We all have our individual faults though we may not see them nor want to admit to them but we will easily identify them in others. The key is balance between the two extremes and being supportive of one another. To foster positivity in a marriage that help make them stable and happy, being affectionate, truly listening to each other, taking joy in each other’s achievements and being playful are just a few examples of positive interactions.
Prophet Muhammad (PBUH) said: “The believers who show the most perfect faith are those who have the best character and the best of you are those who are best to their wives”

UNDERSTANDING

Another characteristic of happy marriages is empathy; understanding your spouses’ perspective by putting oneself in his or her shoes. By showing that understanding and identifying with your spouse is important for relationship satisfaction. Spouses are more likely to feel good about their marriage and if their partner expresses empathy towards them. Husbands and wives are more content in their relationships when they feel that their partners understand their thoughts and feelings.

Successful married couples grow with each other; it simply isn’t wise to put any person in charge of your happiness. You must be happy with yourself before anyone else can be.  You are responsible for your actions, your attitudes and your happiness. Your spouse just enhances those things in your life. Prophet Muhammad (PBUH) said: “Treat your women well and be kind to them for they are your partners and committed helpers.”

COMMITMENT

Successful marriages involve both spouses’ commitment to the relationship. The married couple should learn the art of compromise and this usually takes years. The largest parts of compromise are openness to the other’s point of view and good communication when differences arise.

When two people are truly dedicated to making their marriage work, despite the unavoidable challenges and obstacles that come, they are much more likely to have a relationship that lasts. Husbands and wives who only focus on themselves and their own desires are not as likely to find joy and satisfaction in their relationships.

ACCEPTANCE

Another basic need in a relationship is each partner wants to feel valued and respected. When people feel that their spouses truly accept them for who they are, they are usually more secure and confident in their relationships. Often, there is conflict in marriage because partners cannot accept the individual preferences of their spouses and try to demand change from one another. When one person tries to force change from another, he or she is usually met with resistance.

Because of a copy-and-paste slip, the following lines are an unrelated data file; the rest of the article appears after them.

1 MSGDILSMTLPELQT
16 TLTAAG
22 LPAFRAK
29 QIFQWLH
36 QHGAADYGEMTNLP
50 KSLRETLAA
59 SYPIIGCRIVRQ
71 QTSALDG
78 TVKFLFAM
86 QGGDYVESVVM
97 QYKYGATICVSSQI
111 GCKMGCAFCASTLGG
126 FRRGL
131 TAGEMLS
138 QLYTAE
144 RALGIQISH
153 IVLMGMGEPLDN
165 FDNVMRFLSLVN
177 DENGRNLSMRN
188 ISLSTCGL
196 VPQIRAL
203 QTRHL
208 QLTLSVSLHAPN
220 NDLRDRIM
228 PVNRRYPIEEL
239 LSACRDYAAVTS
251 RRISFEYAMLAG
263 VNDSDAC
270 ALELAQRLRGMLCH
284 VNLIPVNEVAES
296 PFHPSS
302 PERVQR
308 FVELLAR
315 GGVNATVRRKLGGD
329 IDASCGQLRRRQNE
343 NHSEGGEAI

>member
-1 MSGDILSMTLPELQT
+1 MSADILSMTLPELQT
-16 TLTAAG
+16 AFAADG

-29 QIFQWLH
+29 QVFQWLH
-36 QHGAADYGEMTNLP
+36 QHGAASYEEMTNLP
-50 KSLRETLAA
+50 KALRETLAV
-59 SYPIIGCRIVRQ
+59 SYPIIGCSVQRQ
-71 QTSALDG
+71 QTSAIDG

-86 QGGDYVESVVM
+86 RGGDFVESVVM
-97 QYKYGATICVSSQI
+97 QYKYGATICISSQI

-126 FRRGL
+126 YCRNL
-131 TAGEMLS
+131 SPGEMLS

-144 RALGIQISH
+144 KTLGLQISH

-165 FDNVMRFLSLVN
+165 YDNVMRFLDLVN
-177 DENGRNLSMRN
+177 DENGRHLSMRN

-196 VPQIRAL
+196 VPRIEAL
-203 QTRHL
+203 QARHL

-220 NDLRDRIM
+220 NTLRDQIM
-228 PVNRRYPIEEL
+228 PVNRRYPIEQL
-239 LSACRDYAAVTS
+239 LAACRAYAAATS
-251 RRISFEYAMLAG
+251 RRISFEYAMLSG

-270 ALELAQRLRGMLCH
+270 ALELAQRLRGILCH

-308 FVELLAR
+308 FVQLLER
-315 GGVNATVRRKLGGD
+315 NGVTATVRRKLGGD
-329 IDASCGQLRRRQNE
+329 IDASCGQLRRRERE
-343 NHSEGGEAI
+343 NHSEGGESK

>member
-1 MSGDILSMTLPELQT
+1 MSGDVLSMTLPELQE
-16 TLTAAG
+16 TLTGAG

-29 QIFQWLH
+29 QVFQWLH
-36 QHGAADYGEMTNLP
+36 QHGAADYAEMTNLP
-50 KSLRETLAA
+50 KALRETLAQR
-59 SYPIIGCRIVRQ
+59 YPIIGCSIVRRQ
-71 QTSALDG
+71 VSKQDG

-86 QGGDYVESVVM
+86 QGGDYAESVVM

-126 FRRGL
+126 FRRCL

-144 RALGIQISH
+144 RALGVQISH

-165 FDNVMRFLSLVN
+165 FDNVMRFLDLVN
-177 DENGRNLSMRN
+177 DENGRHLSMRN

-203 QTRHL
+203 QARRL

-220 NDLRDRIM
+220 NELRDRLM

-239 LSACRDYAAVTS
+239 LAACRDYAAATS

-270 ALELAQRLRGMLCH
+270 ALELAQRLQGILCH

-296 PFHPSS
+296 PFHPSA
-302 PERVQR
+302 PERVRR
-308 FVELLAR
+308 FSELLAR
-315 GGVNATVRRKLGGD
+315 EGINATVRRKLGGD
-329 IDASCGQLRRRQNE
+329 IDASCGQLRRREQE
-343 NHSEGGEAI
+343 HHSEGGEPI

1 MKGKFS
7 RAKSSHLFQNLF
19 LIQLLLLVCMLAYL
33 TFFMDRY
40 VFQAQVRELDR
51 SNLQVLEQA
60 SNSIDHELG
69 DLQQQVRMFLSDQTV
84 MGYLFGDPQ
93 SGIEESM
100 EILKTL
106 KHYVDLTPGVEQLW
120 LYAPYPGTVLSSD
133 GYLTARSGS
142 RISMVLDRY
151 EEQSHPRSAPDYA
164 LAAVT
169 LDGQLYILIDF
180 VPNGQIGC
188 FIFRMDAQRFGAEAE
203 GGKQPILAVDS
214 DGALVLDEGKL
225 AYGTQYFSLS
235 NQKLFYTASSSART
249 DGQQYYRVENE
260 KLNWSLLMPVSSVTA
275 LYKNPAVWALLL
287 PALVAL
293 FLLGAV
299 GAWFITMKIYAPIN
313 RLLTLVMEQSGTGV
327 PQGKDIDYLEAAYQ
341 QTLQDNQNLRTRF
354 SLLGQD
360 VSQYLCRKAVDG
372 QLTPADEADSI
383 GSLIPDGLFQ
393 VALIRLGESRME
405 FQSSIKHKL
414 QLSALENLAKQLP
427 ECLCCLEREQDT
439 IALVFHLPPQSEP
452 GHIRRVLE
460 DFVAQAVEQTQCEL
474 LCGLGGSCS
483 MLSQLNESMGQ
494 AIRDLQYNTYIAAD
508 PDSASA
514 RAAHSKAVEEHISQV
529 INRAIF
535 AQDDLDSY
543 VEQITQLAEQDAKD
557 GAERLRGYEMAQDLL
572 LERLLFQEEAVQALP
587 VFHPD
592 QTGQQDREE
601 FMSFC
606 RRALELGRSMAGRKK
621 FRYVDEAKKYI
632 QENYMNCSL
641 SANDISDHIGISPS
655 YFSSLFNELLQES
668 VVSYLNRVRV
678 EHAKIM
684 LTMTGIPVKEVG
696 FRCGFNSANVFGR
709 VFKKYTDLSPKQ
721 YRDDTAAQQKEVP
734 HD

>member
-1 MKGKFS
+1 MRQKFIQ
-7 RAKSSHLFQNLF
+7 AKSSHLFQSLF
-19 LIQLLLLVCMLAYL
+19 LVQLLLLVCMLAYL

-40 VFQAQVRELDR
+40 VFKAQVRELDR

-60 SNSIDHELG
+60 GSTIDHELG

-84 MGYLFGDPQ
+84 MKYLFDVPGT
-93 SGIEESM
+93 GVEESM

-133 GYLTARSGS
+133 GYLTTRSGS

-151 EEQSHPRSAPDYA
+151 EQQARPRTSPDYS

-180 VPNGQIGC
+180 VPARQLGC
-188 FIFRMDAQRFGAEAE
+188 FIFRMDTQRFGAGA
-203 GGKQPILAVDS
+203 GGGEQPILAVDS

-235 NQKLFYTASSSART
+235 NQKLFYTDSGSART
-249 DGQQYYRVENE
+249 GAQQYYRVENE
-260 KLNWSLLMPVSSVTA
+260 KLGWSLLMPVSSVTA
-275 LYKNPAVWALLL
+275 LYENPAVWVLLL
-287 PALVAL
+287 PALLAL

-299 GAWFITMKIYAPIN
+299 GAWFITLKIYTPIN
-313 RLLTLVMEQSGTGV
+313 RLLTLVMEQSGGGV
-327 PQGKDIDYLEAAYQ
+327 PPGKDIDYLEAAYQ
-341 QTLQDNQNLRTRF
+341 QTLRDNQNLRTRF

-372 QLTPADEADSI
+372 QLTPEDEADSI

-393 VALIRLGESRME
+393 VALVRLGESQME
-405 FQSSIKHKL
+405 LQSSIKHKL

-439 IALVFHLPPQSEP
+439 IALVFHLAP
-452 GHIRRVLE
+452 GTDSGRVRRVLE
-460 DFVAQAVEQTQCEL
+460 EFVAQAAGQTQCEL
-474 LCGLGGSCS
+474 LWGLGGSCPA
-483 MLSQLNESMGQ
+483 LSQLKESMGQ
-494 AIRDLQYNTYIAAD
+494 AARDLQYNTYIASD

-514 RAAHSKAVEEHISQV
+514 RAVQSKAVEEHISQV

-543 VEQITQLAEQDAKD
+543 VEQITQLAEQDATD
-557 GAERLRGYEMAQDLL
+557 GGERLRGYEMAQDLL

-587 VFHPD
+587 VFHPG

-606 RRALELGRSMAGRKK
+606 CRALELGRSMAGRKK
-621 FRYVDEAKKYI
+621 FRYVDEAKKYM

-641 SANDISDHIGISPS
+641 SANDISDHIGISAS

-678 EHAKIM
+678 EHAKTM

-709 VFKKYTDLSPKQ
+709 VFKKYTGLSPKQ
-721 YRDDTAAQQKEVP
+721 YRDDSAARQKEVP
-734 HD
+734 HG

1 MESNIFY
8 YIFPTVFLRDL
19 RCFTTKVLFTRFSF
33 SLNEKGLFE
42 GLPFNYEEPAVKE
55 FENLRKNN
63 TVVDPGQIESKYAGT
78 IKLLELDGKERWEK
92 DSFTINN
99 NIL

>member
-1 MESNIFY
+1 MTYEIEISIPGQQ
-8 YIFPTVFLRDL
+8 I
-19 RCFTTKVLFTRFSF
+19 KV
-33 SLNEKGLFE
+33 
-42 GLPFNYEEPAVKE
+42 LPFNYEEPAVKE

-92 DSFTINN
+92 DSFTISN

However, change is much more likely to occur when spouses respect differences and accept each other unconditionally. Basic acceptance is vital to a happy marriage. Prophet Muhammad (PBUH) said: “It is the generous (in character) who is good to women, and it is the wicked who insults them.”
“Overlook (any human faults) with gracious forgiveness.” (Quran 15:85)

COMPASSION, MUTUAL LOVE AND RESPECT

Other important components of successful marriages are love, compassion and respect for each other. The fact is, as time passes and life becomes increasingly complicated, the marriage is often stressed and suffers as a result. A happy and successful marriage is based on equality. When one or the other dominates strongly, intimacy is replaced by fear of displeasing.

It is all too easy for spouses to lose touch with each other and neglect the love and romance that once came so easily. It is vital that husbands and wives continue to cultivate love and respect for each other throughout their lives. If they do, it is highly likely that their relationships will remain happy and satisfying. Move beyond the fantasy and unrealistic expectations and realize that marriage is about making a conscious choice to love and care for your spouse-even when you do not feel like it.

Seldom can one love someone for whom we have no respect. This also means that we have to learn to overlook and forgive the mistakes of one’s partner. In other words write the good about your partner in stone and the bad in dust, so that when the wind comes it blows away the bad and only the good remains.

Paramount of all, marriage must be based on the teachings of the Noble Qur’an and the teachings and guidance of our Prophet Muhammad (PBUH). To grow spiritually in your marriage requires that you learn to be less selfish and more loving, even during times of conflict. A marriage needs love, support, tolerance, honesty, respect, humility, realistic expectations and a sense of humour to be successful.

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Chronic Joblessness: How to Help Curtail it

30th November 2020
Motswana woman

The past week or two has been a mixed grill of briefs in so far as the national employment picture is concerned. BDC just injected a further P64 million in Kromberg & Schubert, the automotive cable manufacturer and exporter, to help keep it afloat in the face of the COVID-19-engendered global economic apocalypse. The financial lifeline, which follows an earlier P36 million way back in 2017, hopefully guarantees the jobs of 2500, maybe for another year or two.

It was also reported that a bulb manufacturing company, which is two years old and is youth-led, is making waves in Selibe Phikwe. Called Bulb Word, it is the only bulb manufacturing operation in Botswana and employs 60 people. The figure is not insignificant in a town that had 5000 jobs offloaded in one fell swoop when BCL closed shop in 2016 under seemingly contrived circumstances, so that as I write, two or three buyers have submitted bids to acquire and exhume it from its stage-managed grave.